This paper describes a specially developed online peer-review system, the Peer Portal, and the first results of its use for quality enhancement of bachelor’s and master’s thesis manuscripts. The peer-review system is completely student driven and therefore saves time for supervisors and creates a direct interaction between students without interference from supervisors. The purpose is to improve thesis manuscript quality, and thereby use supervisor time more efficiently, since peers review basic aspects of the manuscripts and give constructive suggestions for improvements. The process was initiated in 2012, and, in total, 260 peer reviews were completed between 1st January and 15th May, 2012. All peer reviews for this period have been analyzed with the help of content analysis. The purpose of analysis is to assess the quality of the students work. The results are categorized in four groups: 1) excellent (18.1%), 2) good (22.7%), 3) fragmented (18.5%), and 4) poor (40.7%). The overall result shows that almost 40% of the students produced excellent or good peer reviews and almost as many produced poor peer reviews. The result shows that the quality varies considerably. Explanations of these quality variations need further study. However, alternative hypotheses followed by some strategic suggestions are discussed in this study. Finally, a way forward in terms of improving peer reviews is outlined: 1) development of a peer wizard system and 2) rating of received peer reviews based on the quality categories created in this study. A Peer Portal version 2.0 is suggested, which will eliminate the fragmented and poor quality peer reviews, but still keep this review system student driven and ensure autonomous learning.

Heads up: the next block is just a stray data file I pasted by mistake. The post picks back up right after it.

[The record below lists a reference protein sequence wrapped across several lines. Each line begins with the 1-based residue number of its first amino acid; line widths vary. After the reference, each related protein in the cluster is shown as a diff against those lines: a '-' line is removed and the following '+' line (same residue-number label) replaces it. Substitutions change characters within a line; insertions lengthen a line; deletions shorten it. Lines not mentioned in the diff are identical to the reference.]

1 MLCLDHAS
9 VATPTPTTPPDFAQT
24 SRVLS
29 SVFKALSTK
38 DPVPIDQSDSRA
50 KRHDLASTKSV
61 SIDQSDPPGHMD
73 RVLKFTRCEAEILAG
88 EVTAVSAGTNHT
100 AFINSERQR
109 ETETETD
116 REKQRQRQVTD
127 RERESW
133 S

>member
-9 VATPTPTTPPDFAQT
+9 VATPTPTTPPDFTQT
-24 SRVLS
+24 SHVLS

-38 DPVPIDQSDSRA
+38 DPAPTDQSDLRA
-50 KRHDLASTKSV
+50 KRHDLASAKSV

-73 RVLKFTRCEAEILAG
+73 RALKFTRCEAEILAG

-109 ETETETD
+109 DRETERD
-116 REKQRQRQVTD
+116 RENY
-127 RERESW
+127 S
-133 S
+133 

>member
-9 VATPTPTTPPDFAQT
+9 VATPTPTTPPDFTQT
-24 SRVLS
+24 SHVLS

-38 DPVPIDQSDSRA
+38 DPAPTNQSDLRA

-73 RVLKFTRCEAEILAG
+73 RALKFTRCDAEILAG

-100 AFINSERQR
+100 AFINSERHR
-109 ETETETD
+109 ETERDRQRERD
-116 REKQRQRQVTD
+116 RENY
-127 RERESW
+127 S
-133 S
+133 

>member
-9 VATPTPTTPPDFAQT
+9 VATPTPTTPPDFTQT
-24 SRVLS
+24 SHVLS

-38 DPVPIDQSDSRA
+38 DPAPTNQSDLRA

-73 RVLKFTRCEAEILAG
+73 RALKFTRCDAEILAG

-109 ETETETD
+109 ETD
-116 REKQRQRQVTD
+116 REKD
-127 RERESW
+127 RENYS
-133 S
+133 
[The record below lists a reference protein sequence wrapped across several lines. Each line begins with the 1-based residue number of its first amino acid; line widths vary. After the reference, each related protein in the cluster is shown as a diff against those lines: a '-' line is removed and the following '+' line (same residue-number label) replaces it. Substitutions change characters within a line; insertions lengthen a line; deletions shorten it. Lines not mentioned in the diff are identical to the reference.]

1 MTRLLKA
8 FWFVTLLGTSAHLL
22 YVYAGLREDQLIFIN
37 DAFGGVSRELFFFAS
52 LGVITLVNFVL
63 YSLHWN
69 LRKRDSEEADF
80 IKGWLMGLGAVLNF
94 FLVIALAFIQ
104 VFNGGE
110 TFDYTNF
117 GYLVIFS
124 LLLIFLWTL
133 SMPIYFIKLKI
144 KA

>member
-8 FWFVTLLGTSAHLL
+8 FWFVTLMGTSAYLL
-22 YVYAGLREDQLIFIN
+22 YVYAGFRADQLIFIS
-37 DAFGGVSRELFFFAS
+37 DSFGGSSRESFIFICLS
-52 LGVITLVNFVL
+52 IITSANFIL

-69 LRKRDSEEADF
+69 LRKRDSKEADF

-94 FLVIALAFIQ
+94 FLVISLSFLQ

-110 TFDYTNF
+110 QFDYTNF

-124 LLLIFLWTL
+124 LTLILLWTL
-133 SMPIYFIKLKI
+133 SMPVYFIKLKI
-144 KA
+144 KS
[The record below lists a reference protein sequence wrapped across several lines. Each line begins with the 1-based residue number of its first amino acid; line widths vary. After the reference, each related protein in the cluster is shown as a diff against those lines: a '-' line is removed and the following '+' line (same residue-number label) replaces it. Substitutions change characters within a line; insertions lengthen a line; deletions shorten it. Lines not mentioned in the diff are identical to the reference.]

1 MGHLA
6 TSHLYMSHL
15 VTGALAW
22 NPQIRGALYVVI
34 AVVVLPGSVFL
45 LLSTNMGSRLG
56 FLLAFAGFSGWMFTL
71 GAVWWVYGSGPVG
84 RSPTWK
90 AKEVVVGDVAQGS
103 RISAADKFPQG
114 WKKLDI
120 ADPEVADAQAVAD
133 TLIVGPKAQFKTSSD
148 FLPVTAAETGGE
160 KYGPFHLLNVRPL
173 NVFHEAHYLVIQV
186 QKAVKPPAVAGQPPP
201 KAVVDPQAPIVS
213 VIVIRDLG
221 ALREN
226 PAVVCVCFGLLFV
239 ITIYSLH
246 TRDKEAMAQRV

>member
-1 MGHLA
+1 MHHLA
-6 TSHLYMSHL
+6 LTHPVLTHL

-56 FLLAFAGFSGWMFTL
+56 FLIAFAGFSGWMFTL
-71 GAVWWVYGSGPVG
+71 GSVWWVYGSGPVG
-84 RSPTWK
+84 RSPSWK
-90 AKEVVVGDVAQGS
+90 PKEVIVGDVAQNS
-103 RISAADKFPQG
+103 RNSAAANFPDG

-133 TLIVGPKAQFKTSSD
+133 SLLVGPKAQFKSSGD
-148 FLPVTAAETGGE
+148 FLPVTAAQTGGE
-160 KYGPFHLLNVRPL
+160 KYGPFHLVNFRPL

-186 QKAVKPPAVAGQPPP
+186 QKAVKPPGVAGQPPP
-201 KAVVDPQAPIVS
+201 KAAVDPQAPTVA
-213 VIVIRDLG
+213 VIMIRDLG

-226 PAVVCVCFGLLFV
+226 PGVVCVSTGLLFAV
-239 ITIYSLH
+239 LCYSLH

International Review of Research in Open and Distance Learning

A Case for the use of Pedagogical Agents in Online Learning Environments